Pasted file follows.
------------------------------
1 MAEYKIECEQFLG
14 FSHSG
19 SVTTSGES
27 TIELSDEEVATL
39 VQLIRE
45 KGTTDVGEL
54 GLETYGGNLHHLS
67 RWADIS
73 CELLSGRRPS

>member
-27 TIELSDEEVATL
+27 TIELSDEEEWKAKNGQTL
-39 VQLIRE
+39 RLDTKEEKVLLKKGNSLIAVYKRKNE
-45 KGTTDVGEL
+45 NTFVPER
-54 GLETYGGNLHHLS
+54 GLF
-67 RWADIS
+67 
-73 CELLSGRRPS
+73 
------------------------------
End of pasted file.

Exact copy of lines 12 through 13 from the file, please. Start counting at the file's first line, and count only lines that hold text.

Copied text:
+27 TIELSDEEEWKAKNGQTL
-39 VQLIRE